Turn half the dough out onto a sorghum or rice floured piece of waxed paper. Sprinkle sorghum or rice flour on top of the dough and roll into a circle just a bit larger than your pie plate. Center your pie plate on the dough. Carefully run your hand underneath the wax paper and quickly flip the pie plate over so the crust sags into the pie plate. Press the dough gently into the pie plate and carefully remove the waxed paper. Repair any tears in the dough by pressing the edges of the tears together with your finger. Trim the edges of the dough.

(For pictures of this process, see here.)

For a single crust, fold (or roll) edges underneath to make a double thickness of dough along the edges of the pie plate. Flute or crimp edges as desired (with the tines of a fork, or thumb and finger style).

To pre-bake your crust, generously prick the pastry with a fork to allow steam to escape. Bake at 425 degrees for about 20 minutes or until golden. Cool on a wire rack.

For a double crust, roll the top crust the same way as the bottom crust. Carefully slide your hand underneath the wax paper, and quickly flip the crust on top of the filling in the pie plate, doing your best to center the crust on top of the pie. Trim the edges, and either crimp with a fork to seal, or roll the edges underneath and flute with thumb and finger. Bake as directed in your pie recipe.

*This pie crust recipe leaves enough pastry left over for a tart. Roll your dough scraps to be a bit larger than a 9 or 10 inch tart pan. Flip the dough into the tart pan. Trim the edges to overhang slightly, then fold in to make a double thickness of dough along the sides of the tart pan. Freeze for later use.

Gluten Free, Casein Free Double Chocolate Pie


Here I've modified a recipe from Cooking Light. It's supposed to be topped with whipped cream or Cool Whip, but I have yet to find a casein and soy free alternative. So instead, I topped the pie with sliced strawberries, and it came out really pretty. In fact I like this topping a lot better than whipped cream! Strawberries and chocolate are a divine combination.

1 prebaked GFCF pie shell
3/4 cup sugar
1/4 cup unsweetened cocoa powder
1/4 cup cornstarch
1/8 tsp. salt
2 cups dairy alternative (I used 1 can lite coconut milk plus rice milk to equal 2 cups)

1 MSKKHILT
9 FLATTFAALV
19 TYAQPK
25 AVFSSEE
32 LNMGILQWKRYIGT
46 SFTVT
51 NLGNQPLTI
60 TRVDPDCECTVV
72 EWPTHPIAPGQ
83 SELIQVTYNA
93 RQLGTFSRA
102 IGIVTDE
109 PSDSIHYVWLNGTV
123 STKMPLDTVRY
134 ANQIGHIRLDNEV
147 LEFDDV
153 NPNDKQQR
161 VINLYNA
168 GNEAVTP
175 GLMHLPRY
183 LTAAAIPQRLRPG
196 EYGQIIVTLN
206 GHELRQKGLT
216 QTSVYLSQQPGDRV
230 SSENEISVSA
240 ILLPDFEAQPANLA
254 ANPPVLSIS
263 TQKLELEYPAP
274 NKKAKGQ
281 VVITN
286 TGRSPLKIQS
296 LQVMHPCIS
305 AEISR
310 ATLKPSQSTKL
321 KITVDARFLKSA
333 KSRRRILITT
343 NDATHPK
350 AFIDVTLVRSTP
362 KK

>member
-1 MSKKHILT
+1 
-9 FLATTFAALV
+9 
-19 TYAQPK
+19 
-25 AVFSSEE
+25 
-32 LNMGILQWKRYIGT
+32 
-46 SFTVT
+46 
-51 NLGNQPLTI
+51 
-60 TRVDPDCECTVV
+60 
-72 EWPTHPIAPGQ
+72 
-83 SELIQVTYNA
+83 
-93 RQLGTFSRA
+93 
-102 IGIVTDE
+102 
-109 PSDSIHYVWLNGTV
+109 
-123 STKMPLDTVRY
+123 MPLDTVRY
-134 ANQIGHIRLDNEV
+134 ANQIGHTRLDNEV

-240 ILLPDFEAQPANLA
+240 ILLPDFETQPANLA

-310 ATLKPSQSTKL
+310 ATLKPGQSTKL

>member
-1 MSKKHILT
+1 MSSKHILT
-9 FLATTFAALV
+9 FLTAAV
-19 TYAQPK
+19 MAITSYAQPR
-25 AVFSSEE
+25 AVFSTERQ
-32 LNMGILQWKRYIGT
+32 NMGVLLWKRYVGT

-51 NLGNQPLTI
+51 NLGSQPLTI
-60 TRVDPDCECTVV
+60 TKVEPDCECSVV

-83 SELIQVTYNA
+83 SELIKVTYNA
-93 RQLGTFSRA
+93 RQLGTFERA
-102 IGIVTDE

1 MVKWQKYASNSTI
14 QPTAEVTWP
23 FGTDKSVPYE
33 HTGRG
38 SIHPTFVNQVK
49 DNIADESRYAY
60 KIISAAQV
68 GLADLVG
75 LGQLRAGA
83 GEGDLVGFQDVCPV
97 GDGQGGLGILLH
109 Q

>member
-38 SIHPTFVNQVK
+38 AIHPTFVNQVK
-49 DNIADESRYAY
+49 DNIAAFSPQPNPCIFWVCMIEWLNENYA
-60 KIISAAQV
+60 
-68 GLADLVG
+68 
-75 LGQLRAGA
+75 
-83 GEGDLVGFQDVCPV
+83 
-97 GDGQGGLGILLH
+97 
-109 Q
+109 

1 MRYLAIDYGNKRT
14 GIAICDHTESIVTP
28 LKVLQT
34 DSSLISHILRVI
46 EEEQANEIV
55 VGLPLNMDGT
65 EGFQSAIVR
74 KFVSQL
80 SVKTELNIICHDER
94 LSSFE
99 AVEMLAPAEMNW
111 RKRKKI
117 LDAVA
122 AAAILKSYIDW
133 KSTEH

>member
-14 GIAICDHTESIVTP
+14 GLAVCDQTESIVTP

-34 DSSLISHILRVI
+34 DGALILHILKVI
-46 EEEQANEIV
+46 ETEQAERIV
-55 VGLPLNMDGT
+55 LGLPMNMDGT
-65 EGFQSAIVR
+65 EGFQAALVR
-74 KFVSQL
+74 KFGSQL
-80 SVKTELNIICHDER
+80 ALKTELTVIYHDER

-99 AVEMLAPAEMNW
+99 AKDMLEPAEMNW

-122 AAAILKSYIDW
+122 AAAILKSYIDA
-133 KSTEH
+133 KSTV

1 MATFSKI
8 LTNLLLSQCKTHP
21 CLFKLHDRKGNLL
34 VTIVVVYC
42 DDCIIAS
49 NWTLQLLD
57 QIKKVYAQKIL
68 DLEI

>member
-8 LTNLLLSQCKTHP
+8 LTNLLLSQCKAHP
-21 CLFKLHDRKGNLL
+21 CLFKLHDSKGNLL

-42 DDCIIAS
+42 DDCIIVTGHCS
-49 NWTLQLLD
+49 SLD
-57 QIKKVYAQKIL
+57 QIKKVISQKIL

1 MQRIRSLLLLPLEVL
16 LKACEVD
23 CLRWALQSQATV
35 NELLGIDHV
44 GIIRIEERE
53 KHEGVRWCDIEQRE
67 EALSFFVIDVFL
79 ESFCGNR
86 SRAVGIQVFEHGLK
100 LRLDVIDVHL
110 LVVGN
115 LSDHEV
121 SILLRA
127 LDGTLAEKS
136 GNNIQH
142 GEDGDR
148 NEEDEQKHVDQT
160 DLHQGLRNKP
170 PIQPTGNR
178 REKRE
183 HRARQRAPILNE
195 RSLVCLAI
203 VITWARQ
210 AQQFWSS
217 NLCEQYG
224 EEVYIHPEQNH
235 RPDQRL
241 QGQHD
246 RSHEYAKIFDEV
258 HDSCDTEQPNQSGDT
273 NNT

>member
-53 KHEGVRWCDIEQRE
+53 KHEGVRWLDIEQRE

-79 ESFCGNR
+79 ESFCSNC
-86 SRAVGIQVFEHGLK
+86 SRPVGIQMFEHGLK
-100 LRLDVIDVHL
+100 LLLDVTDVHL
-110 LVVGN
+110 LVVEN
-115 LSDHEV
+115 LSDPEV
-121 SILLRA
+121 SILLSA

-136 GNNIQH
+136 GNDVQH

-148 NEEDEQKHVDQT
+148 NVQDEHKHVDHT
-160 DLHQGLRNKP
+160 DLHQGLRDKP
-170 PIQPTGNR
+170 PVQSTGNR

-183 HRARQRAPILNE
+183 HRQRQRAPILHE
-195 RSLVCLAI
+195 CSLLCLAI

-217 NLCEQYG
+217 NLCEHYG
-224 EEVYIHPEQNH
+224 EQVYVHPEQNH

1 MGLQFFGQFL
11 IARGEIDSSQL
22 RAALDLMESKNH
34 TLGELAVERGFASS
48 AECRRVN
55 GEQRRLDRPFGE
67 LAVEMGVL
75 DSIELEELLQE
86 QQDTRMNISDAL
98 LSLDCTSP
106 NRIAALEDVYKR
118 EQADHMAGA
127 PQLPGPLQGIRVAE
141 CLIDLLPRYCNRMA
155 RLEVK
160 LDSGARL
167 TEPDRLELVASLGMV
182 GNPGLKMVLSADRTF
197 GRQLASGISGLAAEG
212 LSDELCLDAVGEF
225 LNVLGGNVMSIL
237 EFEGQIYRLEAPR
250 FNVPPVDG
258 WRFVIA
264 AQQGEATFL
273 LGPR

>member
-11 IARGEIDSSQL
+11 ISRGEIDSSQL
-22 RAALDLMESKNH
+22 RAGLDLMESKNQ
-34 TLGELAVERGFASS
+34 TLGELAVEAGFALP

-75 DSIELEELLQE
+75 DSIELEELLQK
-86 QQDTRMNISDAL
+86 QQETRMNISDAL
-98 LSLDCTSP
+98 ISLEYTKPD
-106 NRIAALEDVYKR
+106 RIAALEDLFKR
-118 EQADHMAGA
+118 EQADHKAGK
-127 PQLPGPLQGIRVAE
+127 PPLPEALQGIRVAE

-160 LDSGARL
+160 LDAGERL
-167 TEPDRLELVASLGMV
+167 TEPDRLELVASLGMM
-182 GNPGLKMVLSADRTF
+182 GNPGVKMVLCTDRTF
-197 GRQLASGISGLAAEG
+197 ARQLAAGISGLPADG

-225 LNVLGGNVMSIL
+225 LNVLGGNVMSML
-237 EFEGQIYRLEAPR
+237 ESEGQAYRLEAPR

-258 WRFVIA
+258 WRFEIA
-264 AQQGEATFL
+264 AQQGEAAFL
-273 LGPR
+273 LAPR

1 large beaten egg
2 ounces bittersweet chocolate chips
1 tsp. vanilla
1 pound fresh ripe strawberries, thinly sliced OR 2 pints fresh raspberries, washed and gently dried
powdered sugar to serve, optional

Combine the sugar through the salt in a medium saucepan. Add the milk and stir well over medium heat with a whisk. Cook, stirring constantly, for 1 minute or until the mixture comes to a full boil. Gradually add 1/3 cup of hot milk mixture to the beaten egg, stirring well to prevent the egg from cooking. Return egg mixture to the pot. Cook 2 minutes or until the mixture thickens, stirring constantly. Remove from heat. Add the chocolate chips and stir until melted and mixture is smooth. Stir in vanilla. Spoon into baked pie crust. Cover surface of filling with plastic wrap. Chill until set, about 2 hours. Remove plastic wrap and arrange chosen fruit on top. Sprinkle with powdered sugar before serving if desired.

Tuesday, May 20, 2008

Multi-Grain Sandwich Bread

Here I've modified a recipe Land O Lakes has for gluten free multi-grain bread. I modified their recipe for a multi-grain flour blend too, in order to use the flours I had on hand in my kitchen. I am very pleased with the results. The ground flaxseed in the bread (which adds protein, fiber, lignans and omega-3 fatty acids) gives the bread a hearty texture without making it heavy. It also gives the baked bread a texture very similar to whole grain wheat bread. This bread turned out very pretty - it rose nicely, it has a nice color, the crumb is not too dense or too moist, and it didn't cave in anywhere. It tastes good, too!